He replied, “For ages religions have been telling us life is punishment. It is the result of one’s karma. God lives in heaven, they tell us—somewhere far away. Life here is full of misery, and this misery comes to an end only when we go to heaven. A strong belief in these theories has forced us to form a self-denigrating image of ourselves and of the world: we respect neither ourselves nor the world. Convinced that these religious ideas are valid, we try to escape from the world and from ourselves. We are afraid of life and try to avoid the pain caused by this fear. We attempt to run away from life—but the truth is that life is an integral part of us. How can we run away from ourselves? There is no way out. So we are confused. To reverse this cycle, people must first be taught how to overcome confusion. And that is why in public I place so much emphasis on describing the dynamics of maya—confusion.

But in my private life, I find no maya. To me the whole world is the manifestation of the Divine. I am the child of Divinity. I adore the Divine as my mother. In relation to her, I am not even a renunciate—I am simply her child. She is within me and outside me. I rejoice in her presence. I guide those who aspire to gain this experience on the path of Sri Vidya."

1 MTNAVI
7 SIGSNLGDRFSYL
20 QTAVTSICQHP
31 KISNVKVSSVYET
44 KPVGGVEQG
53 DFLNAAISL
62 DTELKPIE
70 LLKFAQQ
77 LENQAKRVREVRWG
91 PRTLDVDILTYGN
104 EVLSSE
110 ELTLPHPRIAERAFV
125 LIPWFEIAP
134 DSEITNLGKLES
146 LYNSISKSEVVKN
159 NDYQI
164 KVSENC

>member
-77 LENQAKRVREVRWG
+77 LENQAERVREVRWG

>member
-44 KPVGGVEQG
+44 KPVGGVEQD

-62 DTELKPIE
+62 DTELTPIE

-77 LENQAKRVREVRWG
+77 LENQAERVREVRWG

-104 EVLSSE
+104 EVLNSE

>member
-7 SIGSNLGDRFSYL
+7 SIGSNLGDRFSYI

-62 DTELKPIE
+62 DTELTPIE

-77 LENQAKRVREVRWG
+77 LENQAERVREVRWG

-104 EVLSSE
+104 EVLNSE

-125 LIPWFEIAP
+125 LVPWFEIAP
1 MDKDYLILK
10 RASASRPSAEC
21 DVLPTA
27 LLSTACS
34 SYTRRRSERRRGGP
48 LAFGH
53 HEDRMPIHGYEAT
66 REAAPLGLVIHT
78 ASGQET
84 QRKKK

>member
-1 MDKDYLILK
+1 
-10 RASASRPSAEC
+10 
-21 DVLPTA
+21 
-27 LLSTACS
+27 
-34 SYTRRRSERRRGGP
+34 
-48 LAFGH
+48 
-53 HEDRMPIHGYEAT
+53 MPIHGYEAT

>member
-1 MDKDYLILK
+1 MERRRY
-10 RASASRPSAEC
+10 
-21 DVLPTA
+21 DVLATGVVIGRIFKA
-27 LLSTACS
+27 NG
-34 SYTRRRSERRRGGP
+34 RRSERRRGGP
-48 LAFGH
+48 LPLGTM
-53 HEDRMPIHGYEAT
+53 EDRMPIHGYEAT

Pandit Rajmani Tigunait
Spiritual head of the Himalayan Institute, Pandit Tigunait is the successor of Swami Rama of the Himalayas. Lecturing and teaching worldwide for more than a quarter of a century, he is the author of fourteen books, including his recently-released The Secret of the Yoga Sutra, and his autobiography Touched by Fire: The Ongoing Journey of a Spiritual Seeker. Pandit Tigunait holds two doctorates: one in Sanskrit from the University of Allahabad in India, and another in Oriental Studies from the... Read more>>